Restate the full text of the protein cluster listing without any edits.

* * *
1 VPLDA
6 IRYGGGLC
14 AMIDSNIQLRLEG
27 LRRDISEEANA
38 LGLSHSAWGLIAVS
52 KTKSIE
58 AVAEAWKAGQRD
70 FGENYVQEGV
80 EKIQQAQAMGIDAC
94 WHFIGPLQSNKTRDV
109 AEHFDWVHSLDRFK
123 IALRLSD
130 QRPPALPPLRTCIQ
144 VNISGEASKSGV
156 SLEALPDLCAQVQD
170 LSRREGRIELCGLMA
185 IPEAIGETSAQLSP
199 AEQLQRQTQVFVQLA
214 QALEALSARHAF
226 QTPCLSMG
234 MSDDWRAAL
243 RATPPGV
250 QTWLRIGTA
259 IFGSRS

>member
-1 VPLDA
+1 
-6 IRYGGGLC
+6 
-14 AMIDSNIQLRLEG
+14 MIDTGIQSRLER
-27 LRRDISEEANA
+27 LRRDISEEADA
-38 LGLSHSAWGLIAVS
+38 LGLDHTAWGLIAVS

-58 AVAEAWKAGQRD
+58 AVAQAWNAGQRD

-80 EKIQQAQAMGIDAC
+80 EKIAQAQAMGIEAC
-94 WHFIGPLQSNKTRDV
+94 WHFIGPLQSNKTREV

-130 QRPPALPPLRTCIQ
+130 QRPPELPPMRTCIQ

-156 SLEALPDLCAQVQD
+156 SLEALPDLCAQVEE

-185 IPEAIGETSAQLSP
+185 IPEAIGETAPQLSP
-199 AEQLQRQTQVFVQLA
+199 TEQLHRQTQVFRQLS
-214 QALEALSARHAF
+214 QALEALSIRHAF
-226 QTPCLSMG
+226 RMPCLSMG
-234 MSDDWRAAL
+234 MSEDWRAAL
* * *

1 VPLDA
6 IRYGGGLC
14 AMIDSNIQLRLEG
27 LRRDISEEANA
38 LGLSHSAWGLIAVS
52 KTKSIE
58 AVAEAWKAGQRD
70 FGENYVQEGV
80 EKIQQAQAMGIDAC
94 WHFIGPLQSNKTRDV
109 AEHFDWVHSLDRFK
123 IALRLSD
130 QRPPALPPLRTCIQ
144 VNISGEASKSGV
156 SLEALPDLCAQVQD
170 LSRREGRIELCGLMA
185 IPEAIGETSAQLSP
199 AEQLQRQTQVFVQLA
214 QALEALSARHAF
226 QTPCLSMG
234 MSDDWRAAL
243 RATPPGV
250 QTWLRIGTA
259 IFGSRS

>member
-1 VPLDA
+1 
-6 IRYGGGLC
+6 
-14 AMIDSNIQLRLEG
+14 MIDTGIQSRLER
-27 LRRDISEEANA
+27 LRRDISEEADA
-38 LGLSHSAWGLIAVS
+38 LGLDHTAWGLIAVS

-58 AVAEAWKAGQRD
+58 AVAQAWNAGQRD

-80 EKIQQAQAMGIDAC
+80 EKIAQAQAMGIEAC
-94 WHFIGPLQSNKTRDV
+94 WHFIGPLQSNKTREV

-130 QRPPALPPLRTCIQ
+130 QRPPELPPMRTCIQ

-156 SLEALPDLCAQVQD
+156 SLEALPDLCAQVEE

-185 IPEAIGETSAQLSP
+185 IPEAIGETAPQLSP
-199 AEQLQRQTQVFVQLA
+199 TEQLHRQTQVFRQLS
-214 QALEALSARHAF
+214 QALEALSIRHAF
-226 QTPCLSMG
+226 RMPCLSMG
-234 MSDDWRAAL
+234 MSEDWRAAL